When I picked this book up, I was in the mood for a tale on mermaids. I wanted to read something fantastical and magical. This book wasn’t as magical or crazy laced with fantasy that I had hoped, but it was still a surprisingly interesting piece of literature.
I really liked the female protagonist, Tempest. In many ways, I felt she was relatable. She’s a teenager who has to deal with being abandoned by one of her parents and then having to figure out very important aspects of her life all alone. You could feel the depth of her pain and abandonment, as well as her denial. The other characters were also pretty decently portrayed, but only the protagonist felt the most real and natural to me. One of the love interests came off rather forced that made the chemistry between the two a bit jarring at times.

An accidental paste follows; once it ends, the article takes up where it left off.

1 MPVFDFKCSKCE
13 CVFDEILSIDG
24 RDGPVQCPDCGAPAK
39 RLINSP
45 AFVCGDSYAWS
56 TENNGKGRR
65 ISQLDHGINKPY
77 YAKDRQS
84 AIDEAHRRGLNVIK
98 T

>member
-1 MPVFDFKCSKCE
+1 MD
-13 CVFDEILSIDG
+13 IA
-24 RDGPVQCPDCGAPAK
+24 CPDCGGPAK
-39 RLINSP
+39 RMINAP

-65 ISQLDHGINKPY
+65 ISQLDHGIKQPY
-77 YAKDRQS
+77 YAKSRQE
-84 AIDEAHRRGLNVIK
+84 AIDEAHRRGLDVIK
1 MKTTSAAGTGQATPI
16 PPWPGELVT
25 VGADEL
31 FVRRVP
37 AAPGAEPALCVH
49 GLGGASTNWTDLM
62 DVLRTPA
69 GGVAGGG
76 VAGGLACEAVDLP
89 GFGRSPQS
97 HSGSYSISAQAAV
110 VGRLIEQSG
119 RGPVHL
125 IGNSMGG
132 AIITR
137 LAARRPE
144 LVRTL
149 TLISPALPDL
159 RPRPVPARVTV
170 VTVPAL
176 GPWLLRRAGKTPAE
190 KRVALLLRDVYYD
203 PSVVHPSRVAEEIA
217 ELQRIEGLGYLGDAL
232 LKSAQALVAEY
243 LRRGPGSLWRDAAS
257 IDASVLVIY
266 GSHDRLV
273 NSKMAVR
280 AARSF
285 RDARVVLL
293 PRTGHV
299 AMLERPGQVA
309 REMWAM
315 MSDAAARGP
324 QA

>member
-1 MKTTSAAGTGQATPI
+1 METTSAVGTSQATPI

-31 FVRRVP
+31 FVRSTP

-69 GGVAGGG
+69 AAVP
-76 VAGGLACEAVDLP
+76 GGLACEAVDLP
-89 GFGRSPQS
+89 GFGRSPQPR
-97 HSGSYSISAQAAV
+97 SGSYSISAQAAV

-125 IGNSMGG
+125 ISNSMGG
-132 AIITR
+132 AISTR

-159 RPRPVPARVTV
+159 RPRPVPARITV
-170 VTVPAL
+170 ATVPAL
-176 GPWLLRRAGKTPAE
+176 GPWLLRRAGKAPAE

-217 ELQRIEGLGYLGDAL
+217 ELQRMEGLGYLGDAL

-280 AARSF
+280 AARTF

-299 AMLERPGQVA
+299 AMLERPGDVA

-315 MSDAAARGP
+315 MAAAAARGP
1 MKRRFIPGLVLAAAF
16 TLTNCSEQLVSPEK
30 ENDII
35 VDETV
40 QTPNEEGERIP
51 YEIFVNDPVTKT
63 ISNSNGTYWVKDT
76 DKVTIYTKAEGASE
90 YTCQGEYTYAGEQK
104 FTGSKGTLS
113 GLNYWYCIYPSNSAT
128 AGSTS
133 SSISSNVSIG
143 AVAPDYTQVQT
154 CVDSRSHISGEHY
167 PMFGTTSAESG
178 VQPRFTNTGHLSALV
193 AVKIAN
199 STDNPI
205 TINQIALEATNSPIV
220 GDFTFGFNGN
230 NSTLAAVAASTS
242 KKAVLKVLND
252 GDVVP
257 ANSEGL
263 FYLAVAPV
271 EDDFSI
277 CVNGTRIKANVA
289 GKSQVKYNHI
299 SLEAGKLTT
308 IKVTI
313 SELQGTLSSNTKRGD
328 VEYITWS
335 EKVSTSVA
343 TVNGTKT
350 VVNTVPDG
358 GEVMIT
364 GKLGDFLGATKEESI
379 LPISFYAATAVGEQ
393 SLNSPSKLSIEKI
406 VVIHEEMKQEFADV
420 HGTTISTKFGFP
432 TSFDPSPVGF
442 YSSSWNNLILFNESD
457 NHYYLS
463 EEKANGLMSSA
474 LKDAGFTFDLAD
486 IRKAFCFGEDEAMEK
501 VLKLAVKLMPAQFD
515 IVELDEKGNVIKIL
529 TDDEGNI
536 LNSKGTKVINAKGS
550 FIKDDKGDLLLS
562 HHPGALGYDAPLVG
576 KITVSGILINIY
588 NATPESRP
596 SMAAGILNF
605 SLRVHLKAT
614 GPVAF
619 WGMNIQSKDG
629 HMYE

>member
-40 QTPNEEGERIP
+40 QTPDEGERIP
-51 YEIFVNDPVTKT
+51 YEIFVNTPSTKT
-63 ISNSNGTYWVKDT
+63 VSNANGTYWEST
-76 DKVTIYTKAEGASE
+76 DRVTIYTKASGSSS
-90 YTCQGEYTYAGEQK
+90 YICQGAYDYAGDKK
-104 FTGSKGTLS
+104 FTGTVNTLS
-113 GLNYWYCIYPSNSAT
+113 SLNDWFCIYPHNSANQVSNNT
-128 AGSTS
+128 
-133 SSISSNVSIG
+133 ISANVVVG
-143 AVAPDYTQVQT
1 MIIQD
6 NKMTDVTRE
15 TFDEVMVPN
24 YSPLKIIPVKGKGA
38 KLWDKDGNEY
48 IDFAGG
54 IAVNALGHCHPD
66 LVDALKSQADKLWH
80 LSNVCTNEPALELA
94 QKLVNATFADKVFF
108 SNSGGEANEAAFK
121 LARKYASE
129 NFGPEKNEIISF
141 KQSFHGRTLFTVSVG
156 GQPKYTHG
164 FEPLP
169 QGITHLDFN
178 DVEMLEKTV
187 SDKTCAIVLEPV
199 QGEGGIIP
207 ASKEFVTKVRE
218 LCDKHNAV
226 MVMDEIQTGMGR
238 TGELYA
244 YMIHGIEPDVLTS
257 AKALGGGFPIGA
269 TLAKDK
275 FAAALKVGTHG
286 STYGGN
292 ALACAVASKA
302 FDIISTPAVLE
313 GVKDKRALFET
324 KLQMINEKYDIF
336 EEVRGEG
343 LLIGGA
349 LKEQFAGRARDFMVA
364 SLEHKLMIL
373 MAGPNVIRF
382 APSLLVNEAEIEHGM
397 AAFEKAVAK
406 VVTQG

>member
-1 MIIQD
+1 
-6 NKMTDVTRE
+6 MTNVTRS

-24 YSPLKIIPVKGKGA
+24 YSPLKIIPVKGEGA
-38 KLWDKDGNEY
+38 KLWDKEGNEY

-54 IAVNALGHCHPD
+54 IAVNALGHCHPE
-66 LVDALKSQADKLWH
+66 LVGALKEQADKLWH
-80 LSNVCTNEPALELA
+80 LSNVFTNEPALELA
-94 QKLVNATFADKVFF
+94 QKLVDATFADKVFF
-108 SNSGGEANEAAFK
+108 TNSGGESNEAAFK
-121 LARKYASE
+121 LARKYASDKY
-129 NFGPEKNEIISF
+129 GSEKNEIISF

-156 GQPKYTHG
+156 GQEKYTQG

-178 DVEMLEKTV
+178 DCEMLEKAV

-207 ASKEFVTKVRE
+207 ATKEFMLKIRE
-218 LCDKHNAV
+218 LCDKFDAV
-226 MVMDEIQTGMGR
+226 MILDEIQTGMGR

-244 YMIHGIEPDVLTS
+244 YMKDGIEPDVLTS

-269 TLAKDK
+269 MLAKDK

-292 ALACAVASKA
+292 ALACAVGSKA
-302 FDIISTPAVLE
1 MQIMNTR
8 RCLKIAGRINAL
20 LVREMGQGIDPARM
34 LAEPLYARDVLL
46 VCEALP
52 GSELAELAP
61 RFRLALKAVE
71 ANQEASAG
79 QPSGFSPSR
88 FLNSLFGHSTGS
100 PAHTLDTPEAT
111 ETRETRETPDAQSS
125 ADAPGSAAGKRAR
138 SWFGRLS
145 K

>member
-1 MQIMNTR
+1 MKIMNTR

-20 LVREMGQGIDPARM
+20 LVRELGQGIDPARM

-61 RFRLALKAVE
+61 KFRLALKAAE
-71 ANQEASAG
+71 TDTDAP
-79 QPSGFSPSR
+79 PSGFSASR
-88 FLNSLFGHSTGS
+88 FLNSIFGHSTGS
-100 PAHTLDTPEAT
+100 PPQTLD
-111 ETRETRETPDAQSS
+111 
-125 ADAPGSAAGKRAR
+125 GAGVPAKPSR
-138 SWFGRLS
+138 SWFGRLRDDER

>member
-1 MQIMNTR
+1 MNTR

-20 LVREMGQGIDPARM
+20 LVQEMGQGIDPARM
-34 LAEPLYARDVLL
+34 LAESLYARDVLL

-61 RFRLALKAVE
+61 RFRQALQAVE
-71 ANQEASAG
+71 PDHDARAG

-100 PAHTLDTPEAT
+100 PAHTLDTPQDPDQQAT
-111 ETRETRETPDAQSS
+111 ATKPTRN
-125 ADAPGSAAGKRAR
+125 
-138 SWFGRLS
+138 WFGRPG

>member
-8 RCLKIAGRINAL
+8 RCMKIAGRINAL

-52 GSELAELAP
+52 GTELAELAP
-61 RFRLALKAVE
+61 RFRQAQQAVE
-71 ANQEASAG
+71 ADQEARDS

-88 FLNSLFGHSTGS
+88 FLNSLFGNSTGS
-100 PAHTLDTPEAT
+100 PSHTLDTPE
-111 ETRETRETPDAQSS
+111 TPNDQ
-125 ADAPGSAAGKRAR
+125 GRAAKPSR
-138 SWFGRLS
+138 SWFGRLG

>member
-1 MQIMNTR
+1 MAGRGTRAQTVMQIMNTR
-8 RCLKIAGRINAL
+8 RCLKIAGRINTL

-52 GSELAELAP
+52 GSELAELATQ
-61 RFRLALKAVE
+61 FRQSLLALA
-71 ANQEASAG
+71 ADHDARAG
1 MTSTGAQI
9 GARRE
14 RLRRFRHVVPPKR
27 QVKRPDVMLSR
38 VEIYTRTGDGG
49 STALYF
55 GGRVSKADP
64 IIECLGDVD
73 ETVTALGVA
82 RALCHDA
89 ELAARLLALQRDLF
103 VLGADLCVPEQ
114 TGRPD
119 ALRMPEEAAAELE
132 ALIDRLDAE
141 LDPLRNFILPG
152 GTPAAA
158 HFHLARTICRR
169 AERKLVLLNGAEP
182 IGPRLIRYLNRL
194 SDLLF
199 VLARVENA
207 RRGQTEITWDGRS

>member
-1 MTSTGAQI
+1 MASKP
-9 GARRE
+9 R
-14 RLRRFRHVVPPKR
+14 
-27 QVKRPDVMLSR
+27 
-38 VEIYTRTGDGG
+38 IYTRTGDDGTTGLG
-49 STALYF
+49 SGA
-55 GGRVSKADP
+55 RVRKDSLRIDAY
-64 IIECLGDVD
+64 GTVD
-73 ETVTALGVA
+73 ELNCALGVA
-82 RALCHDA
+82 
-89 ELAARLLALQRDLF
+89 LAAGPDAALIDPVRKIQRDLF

The action was minuscule and detailed to an extent, but overall it was lackluster. There wasn’t anything powerful or exciting about how it was written. The plot itself is also kind of bland. It strings itself along without much explanation or atmosphere. Even as the events unfolded, they were predictable in nature and kept the reader waiting for something more, something grand to come along and really spice up the story, which it never did.
I was also very disappointed with how the book ended; abrupt and far too convenient for the situation the female lead was in. I recognize that there are other books in the series, however. For this specific novel, there are far too many loose ends that were just left unattended.
Regardless of all of that, I did enjoy the book for what it was: a simple, quick, and easy read on a young mermaid girl. I wouldn’t really recommend this book to anyone unless they are A) obsessed with mermaids and B) just looking for a quick way to pass the time.